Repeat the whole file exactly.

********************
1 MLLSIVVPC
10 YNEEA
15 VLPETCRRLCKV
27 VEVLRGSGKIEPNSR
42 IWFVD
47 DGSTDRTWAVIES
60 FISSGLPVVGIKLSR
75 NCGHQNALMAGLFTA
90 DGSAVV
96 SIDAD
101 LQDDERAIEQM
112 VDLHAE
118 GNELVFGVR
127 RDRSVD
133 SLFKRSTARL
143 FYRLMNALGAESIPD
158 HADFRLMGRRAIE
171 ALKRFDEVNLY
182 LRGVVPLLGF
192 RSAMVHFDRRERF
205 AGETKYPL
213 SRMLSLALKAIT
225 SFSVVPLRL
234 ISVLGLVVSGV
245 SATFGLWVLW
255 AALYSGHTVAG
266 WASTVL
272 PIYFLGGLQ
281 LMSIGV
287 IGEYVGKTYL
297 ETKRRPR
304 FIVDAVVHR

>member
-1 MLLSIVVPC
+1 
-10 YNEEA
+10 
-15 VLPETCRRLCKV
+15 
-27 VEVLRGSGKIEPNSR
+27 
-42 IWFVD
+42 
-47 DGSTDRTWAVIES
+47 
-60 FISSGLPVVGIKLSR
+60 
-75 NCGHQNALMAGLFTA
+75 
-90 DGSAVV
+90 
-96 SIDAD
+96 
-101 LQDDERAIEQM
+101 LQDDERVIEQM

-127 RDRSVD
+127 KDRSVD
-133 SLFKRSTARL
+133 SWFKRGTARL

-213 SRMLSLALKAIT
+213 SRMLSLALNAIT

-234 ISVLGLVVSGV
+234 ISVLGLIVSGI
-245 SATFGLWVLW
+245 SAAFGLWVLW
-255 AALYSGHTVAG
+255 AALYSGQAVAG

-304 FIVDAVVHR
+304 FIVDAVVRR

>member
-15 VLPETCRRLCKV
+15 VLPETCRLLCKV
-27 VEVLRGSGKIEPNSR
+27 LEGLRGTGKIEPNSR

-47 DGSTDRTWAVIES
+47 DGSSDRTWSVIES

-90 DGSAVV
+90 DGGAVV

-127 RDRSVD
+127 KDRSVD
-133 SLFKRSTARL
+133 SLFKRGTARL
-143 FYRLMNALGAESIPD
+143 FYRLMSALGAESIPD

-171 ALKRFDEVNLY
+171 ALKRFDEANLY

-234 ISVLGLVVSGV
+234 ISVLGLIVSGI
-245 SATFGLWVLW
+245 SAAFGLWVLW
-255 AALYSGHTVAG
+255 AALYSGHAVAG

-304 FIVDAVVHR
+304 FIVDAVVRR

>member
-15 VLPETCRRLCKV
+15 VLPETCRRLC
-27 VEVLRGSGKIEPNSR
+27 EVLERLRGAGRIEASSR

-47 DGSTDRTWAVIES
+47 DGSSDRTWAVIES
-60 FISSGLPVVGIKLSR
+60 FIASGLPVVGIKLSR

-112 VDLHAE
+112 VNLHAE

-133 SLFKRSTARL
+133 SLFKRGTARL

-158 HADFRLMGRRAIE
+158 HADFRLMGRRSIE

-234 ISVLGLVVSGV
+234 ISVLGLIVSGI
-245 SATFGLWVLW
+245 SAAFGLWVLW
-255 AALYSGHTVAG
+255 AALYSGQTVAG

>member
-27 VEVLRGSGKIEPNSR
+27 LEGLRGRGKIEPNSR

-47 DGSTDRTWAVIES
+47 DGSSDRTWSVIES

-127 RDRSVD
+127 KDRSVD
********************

1 MLLSIVVPC
10 YNEEA
15 VLPETCRRLCKV
27 VEVLRGSGKIEPNSR
42 IWFVD
47 DGSTDRTWAVIES
60 FISSGLPVVGIKLSR
75 NCGHQNALMAGLFTA
90 DGSAVV
96 SIDAD
101 LQDDERAIEQM
112 VDLHAE
118 GNELVFGVR
127 RDRSVD
133 SLFKRSTARL
143 FYRLMNALGAESIPD
158 HADFRLMGRRAIE
171 ALKRFDEVNLY
182 LRGVVPLLGF
192 RSAMVHFDRRERF
205 AGETKYPL
213 SRMLSLALKAIT
225 SFSVVPLRL
234 ISVLGLVVSGV
245 SATFGLWVLW
255 AALYSGHTVAG
266 WASTVL
272 PIYFLGGLQ
281 LMSIGV
287 IGEYVGKTYL
297 ETKRRPR
304 FIVDAVVHR

>member
-1 MLLSIVVPC
+1 
-10 YNEEA
+10 
-15 VLPETCRRLCKV
+15 
-27 VEVLRGSGKIEPNSR
+27 
-42 IWFVD
+42 
-47 DGSTDRTWAVIES
+47 
-60 FISSGLPVVGIKLSR
+60 
-75 NCGHQNALMAGLFTA
+75 
-90 DGSAVV
+90 
-96 SIDAD
+96 
-101 LQDDERAIEQM
+101 LQDDERVIEQM

-127 RDRSVD
+127 KDRSVD
-133 SLFKRSTARL
+133 SWFKRGTARL

-213 SRMLSLALKAIT
+213 SRMLSLALNAIT

-234 ISVLGLVVSGV
+234 ISVLGLIVSGI
-245 SATFGLWVLW
+245 SAAFGLWVLW
-255 AALYSGHTVAG
+255 AALYSGQAVAG

-304 FIVDAVVHR
+304 FIVDAVVRR

>member
-15 VLPETCRRLCKV
+15 VLPETCRLLCKV
-27 VEVLRGSGKIEPNSR
+27 LEGLRGTGKIEPNSR

-47 DGSTDRTWAVIES
+47 DGSSDRTWSVIES

-90 DGSAVV
+90 DGGAVV

-127 RDRSVD
+127 KDRSVD
-133 SLFKRSTARL
+133 SLFKRGTARL
-143 FYRLMNALGAESIPD
+143 FYRLMSALGAESIPD

-171 ALKRFDEVNLY
+171 ALKRFDEANLY

-234 ISVLGLVVSGV
+234 ISVLGLIVSGI
-245 SATFGLWVLW
+245 SAAFGLWVLW
-255 AALYSGHTVAG
+255 AALYSGHAVAG

-304 FIVDAVVHR
+304 FIVDAVVRR

>member
-15 VLPETCRRLCKV
+15 VLPETCRRLC
-27 VEVLRGSGKIEPNSR
+27 EVLERLRGAGRIEASSR

-47 DGSTDRTWAVIES
+47 DGSSDRTWAVIES
-60 FISSGLPVVGIKLSR
+60 FIASGLPVVGIKLSR

-112 VDLHAE
+112 VNLHAE

-133 SLFKRSTARL
+133 SLFKRGTARL

-158 HADFRLMGRRAIE
+158 HADFRLMGRRSIE

-234 ISVLGLVVSGV
+234 ISVLGLIVSGI
-245 SATFGLWVLW
+245 SAAFGLWVLW
-255 AALYSGHTVAG
+255 AALYSGQTVAG

>member
-27 VEVLRGSGKIEPNSR
+27 LEGLRGRGKIEPNSR

-47 DGSTDRTWAVIES
+47 DGSSDRTWSVIES

-127 RDRSVD
+127 KDRSVD